• EveryCubEver

    Rollie Zeider

    By Rick Kaempfer
    In Today's Cub Birthday
    Nov 16th, 2019
    1 Comment
    1747 Views
    ~Rollie Zeider 1883–1967 (Cubs 1916-1918) He remains one of only two men to have played for three different professional teams in Chicago (he played with the Cubs, the Sox, and the Federal League Whales). His last three seasons in the big leagues were spent with the Cubs, serving as their utili...
    By Rick Kaempfer
    In Today's Cub Birthday
    Nov 2nd, 2019
    0 Comments
    2130 Views
    ~Dutch Zwilling 1888–1978 (Cubs 1916) Until 2015, if you went to the Baseball Encyclopedia and looked at the last name listed there, you would have found Dutch Zwilling. (Now it is non-Cub Tony Zych). Dutch was born in St. Louis, and only lasted four big league seasons, but the center fielder m...
    By Rick Kaempfer
    In This Week In Wrigley History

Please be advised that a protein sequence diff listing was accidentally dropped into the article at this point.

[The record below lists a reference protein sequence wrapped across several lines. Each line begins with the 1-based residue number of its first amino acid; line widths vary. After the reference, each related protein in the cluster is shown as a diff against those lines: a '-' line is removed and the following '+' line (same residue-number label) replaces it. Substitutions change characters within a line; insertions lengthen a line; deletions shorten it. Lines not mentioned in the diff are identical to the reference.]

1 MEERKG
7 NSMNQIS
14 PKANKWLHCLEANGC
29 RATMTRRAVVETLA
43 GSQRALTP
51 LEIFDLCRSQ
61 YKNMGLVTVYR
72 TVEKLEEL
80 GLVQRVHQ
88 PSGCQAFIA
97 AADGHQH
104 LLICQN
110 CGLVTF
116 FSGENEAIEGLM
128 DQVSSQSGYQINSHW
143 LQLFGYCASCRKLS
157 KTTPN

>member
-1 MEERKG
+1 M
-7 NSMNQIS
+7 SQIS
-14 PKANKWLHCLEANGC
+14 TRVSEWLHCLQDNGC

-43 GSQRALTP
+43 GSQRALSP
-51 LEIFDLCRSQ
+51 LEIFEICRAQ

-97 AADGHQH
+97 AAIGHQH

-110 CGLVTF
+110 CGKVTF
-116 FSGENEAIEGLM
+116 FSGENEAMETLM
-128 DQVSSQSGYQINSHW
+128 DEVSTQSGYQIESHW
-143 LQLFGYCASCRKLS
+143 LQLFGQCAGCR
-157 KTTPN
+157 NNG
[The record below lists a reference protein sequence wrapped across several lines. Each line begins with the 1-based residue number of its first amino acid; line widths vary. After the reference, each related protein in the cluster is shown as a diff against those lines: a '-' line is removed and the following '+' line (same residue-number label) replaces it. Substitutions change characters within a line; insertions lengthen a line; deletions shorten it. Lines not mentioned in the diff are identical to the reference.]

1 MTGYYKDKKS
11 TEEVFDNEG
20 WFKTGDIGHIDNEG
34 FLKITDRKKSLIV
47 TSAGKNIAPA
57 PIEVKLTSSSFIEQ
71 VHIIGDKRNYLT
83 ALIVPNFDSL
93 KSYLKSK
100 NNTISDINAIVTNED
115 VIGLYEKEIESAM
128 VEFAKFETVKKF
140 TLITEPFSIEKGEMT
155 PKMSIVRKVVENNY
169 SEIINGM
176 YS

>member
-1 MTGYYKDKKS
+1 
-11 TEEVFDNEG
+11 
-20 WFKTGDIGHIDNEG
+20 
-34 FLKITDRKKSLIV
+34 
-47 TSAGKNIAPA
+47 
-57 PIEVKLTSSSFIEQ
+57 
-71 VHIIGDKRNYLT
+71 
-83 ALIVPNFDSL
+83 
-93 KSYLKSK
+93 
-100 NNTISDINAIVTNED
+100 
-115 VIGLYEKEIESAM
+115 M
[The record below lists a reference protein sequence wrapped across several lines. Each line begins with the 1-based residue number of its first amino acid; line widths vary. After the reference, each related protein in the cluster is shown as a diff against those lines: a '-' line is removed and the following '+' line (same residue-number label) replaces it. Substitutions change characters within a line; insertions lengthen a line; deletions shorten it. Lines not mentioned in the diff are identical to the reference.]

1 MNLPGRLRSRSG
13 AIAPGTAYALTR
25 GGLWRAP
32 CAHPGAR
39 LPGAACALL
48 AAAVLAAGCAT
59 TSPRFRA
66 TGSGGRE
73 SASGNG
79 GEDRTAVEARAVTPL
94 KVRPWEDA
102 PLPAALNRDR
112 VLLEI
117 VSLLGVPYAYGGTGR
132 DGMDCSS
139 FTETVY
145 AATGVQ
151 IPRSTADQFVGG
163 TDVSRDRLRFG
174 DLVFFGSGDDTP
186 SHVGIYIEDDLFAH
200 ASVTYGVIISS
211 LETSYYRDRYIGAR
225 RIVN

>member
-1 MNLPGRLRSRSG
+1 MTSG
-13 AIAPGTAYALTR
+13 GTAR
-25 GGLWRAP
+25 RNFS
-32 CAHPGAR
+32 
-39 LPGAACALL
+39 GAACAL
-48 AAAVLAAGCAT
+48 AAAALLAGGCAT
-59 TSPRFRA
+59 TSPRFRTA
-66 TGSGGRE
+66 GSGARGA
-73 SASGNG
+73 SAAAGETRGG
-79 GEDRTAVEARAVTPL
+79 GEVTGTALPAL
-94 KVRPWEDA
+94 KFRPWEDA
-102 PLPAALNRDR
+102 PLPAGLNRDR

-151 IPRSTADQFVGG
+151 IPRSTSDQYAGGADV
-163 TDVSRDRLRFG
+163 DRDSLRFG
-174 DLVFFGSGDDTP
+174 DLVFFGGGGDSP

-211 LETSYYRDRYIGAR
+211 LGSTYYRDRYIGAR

Aug 27th, 2019
    3 Comments
    3433 Views
    August 29, 1918 The Cubs clinched the National League pennant with a double-header sweep of the Cincinnati Reds. Lefty Tyler wins his 18th game in the opener, and Claude Hendrix wins his 20th game in the nightcap. It is the earliest any team in National League history clinched a pennant, but that rec...
    By Rick Kaempfer
    In Today's Cub Birthday
    Aug 26th, 2019
    0 Comments
    1808 Views
    ~Sparky Adams 1894–1989 (Cubs 1923-1927) His real name was Earl John Adams, and he was an energetic little guy; only 5’5″. Adams spent 1923 and 1924 as the Cubs’ semi-regular shortstop, but came into his own when he was switched to second base after George Grantham was traded to Pittsburgh for ...
    By Rick Kaempfer
    In This Week In Wrigley History
    Jul 16th, 2019
    2 Comments
    4968 Views
    July 16, 1916. In the midst of their first year playing in this fancy new ballpark, the Chicago Cubs become the first team to allow their fans to keep the balls hit into the stands. That was the brainchild of their owner Charlie Weeghman (photo), who was a marketing visionary. It wasn’t long be...
    By Rick Kaempfer
    In This Week In Wrigley History
    Apr 23rd, 2019
    4 Comments
    4277 Views
    April 23, 1914. One day after the Cubs drew the smallest Opening Day crowd in their history, a new ballpark opened on Addison & Clark. At the time, it was called “Weeghman Park”, and the team that played there was in the Federal League. This is how the Chicago Tribune described that ...